The annual commemoration of the death of the Duke of York in 1460.

The Richard III Society Yorkshire Branch holds a small memorial service to remember those killed in the Battle of Wakefield each year on it’s anniversary.

It was a cold, damp and grey Saturday, the weather typical of England in the middle of winter, when I gathered with other members of the Yorkshire branch of the Richard III Society to remember those killed during Battle of Wakefield, in particularly Richard, third Duke of York (and, some would argue, King by Right) and his son Edmund Rutland.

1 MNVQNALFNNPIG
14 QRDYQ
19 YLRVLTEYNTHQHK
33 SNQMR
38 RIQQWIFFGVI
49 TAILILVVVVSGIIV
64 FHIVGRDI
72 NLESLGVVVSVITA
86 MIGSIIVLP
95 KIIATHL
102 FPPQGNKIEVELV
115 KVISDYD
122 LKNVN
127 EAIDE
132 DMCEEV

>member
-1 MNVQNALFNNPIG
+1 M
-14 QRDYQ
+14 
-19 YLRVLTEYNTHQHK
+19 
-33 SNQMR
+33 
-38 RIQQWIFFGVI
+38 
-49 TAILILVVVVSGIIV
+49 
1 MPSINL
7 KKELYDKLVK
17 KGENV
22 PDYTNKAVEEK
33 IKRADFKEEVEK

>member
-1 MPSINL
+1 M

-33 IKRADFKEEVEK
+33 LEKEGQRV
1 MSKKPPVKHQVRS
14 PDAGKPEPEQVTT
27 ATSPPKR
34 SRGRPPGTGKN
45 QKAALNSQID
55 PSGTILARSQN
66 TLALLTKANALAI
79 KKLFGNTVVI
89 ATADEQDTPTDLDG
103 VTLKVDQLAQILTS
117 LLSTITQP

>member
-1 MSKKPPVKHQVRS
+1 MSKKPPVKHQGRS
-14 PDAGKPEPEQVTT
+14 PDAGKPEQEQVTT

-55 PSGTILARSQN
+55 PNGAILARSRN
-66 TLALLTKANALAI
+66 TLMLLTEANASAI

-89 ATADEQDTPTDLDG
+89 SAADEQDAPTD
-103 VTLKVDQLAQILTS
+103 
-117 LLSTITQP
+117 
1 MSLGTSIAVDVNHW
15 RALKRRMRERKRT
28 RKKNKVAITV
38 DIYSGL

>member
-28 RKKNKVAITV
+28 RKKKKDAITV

One can only imagine what it must have been like 563 years previous when, on December 30th 1460, Richard sortied from Sandal Castle barely 500m away. He was, some say, riding to the aid of foragers in the wilds around the castle who had encountered attacks from Lancastrians forces arrayed in the area. Castles were not renowned for the degree of comfort we expect of the modern world, and heading out into what was probably an equally grey and miserable day as the one we ventured out into, the Duke and his forces must have yearned for a quick return to the comparative warmth of the castle hearth.

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